Library Journal
There are many ways to respond to losing your job and seeing your marriage dissolve. Fleeing into the fantasies and neuroses of Hollywood may not be the sanest choice, but when a screenwriter friend offers her a home, Maggie Garvin packs her bags and trades Dublin for Los Angeles. The result is another entry in the Bridget Jones line of young women finding their way through life. As with her other popular novels, including Last Chance Saloon and Rachel's Holiday, Keyes provides more than just quick laughs. There is plenty of wit in the roller coaster of emotions and in Maggie's learning to navigate the hype and hysteria of the film world not to mention protecting the innocents of Hollywood from her screwball family as they turn tourist. But there is also compassionate treatment of the anguish of miscarriage and how sorrow can separate a couple. Recommended for all public libraries. [Previewed in Prepub Alert, LJ 2/15/02; for another Bridget Jones-goes-to-California novel, see Jane Green's Jemima J. Ed.] Jan Blodgett, Davidson Coll. Lib., NC Copyright 2002 Cahners Business Information.
Kirkus Reviews
Queen of the girlie-girl novel, Irish author Keyes makes her fifth outing-and first to be set in the US-a laugh-out-loud tour through the land of broken hearts and fun shoes. The life catastrophes of Claire and Rachel have been addressed previously (Watermelon, 1998; Rachel's Holiday, 2000), and now it's time for Maggie, the "good one" of the five Irish Walsh girls. Likened to warm, plain yogurt, Maggie has indeed kept to the straight and narrow (although this is in comparison, mind you, to her alcoholic, drug-abusing, man-eating sisters) with a nice job, nice house, and an even nicer husband named Garv. But when Maggie discovers after nine years of marriage that Garv may have been having an affair, she leaves him, going first to her parents' house in Dublin, then to Los Angeles (why not, since she's also just been fired) to stay with best friend Emily. A struggling screenwriter, Emily introduces Maggie to the Hollywood life: actress/model/waitresses (mattresses, for short), phony-baloney double-speak, plastic-surgeried everything, bluish-brown skies, white furniture, and anorexic dogs. Her own life a shambles, Maggie tumbles into Emily's world of friends (yummy indie director Troy, beautiful lesbian Lara), screenwriting (if Emily's newest script doesn't work out, she's back to Dublin), and cocktail parties with "complicated martinis." Maggie falls in love briefly with Troy, then with Lara, but in truth it's really Garv she wants, and it may be that their recent "set-backs" have been caused less by marital malaise than by the two miscarriages Maggie recently had. Will Maggie ever find happiness again? Will she stay in LA? Will Emily really rewrite her screenplay with an all-dog cast? Restassured, reader, all works out as it should. It's little surprise that all Keyes's novels are released in summer-with their appealing combination of lighthearted humor, high-end shopping, and a little true love. Author tour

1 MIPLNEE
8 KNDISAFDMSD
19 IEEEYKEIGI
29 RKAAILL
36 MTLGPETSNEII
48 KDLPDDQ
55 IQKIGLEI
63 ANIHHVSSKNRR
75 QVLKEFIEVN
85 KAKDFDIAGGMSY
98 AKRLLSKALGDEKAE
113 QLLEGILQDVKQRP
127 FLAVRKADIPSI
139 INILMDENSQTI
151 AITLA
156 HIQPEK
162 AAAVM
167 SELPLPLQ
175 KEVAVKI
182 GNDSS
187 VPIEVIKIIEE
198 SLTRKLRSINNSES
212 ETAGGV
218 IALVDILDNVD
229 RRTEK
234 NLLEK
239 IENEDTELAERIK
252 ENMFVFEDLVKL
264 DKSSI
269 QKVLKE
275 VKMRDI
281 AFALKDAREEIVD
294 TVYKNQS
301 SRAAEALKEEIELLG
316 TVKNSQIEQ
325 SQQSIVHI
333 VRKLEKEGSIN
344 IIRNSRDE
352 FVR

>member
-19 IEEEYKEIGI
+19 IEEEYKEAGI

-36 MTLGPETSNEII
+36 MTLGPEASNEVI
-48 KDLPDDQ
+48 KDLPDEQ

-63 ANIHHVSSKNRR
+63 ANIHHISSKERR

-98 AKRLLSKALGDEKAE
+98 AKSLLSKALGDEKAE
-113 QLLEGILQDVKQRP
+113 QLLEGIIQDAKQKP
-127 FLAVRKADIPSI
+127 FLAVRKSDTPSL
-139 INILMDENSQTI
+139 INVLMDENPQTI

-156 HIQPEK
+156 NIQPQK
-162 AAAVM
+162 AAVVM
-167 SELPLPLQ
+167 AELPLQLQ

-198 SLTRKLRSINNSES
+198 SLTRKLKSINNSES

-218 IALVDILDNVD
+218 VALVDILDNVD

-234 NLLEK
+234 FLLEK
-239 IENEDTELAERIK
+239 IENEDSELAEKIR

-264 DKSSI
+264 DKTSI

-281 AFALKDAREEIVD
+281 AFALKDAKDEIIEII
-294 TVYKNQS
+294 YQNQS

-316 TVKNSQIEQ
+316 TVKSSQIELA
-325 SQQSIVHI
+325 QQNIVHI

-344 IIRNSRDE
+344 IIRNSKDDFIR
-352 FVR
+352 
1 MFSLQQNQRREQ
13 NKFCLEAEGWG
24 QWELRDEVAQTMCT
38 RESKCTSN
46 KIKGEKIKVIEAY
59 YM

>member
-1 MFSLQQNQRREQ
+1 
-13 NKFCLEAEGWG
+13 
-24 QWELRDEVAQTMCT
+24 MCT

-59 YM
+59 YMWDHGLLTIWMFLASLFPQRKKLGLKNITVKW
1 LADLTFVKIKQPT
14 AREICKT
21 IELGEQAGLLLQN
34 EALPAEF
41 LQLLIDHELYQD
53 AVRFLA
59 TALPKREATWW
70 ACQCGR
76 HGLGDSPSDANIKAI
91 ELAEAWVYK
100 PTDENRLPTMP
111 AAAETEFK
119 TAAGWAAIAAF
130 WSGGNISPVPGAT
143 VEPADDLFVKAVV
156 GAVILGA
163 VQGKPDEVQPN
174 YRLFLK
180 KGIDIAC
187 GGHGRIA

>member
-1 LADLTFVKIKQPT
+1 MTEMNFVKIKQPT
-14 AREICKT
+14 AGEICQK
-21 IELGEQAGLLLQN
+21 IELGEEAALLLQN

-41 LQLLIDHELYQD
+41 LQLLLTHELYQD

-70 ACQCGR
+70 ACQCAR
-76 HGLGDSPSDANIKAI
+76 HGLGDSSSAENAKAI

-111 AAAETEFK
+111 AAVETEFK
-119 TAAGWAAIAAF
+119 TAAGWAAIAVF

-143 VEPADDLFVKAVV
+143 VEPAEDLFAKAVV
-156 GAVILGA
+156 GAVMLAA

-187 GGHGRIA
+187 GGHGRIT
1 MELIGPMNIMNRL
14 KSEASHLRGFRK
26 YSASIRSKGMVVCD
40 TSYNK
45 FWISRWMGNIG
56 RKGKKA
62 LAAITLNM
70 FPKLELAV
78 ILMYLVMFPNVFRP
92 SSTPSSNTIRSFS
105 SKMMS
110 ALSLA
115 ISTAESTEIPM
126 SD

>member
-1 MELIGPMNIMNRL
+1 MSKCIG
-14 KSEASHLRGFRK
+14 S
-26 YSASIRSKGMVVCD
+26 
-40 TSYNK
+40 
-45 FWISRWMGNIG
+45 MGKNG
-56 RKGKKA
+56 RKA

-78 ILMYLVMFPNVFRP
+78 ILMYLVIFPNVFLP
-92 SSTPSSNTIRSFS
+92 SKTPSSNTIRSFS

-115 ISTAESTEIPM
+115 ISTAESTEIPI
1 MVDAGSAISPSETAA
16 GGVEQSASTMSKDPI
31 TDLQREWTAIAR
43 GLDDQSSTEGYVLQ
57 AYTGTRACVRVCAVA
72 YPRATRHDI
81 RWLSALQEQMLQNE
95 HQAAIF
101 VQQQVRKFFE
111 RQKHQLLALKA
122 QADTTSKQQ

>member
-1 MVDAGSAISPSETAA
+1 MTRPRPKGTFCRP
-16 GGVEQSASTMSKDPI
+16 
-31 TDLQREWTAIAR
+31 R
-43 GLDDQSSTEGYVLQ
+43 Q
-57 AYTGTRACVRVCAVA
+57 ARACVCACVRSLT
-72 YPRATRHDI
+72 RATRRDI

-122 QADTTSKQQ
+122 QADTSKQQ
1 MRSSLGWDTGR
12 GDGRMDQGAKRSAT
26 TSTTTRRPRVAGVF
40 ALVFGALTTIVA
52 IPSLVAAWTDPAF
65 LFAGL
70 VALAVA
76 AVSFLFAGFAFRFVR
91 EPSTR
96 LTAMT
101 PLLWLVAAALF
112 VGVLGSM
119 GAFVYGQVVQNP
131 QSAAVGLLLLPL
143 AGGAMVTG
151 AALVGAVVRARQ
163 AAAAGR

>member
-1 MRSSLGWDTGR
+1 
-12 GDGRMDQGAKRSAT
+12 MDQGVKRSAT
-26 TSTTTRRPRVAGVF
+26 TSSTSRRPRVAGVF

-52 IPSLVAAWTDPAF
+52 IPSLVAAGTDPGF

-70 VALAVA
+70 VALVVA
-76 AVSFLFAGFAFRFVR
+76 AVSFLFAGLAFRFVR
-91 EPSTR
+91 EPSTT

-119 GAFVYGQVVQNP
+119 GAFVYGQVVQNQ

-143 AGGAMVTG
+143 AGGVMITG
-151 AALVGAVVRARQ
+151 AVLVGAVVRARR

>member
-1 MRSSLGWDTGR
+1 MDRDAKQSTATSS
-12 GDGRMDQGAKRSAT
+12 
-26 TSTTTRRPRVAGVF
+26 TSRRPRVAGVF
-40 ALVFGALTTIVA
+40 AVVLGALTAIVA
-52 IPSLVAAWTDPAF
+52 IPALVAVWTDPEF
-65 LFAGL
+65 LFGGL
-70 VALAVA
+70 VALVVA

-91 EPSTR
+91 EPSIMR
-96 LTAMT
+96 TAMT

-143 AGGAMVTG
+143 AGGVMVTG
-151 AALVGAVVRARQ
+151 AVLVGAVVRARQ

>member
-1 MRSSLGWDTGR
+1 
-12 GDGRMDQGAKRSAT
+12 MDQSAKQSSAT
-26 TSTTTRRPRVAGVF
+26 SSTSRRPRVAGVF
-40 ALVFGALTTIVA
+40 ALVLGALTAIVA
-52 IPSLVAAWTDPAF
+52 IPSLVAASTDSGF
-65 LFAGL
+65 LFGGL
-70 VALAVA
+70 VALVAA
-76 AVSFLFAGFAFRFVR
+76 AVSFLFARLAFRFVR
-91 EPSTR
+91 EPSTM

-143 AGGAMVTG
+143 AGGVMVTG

Boston Herald
“Warm–hearted and hilarious.”
San Jose Mercury News
“A funny, good–hearted comic novel.”
Washington Post
“Beguiling….A balmy, welcoming emotional climate.”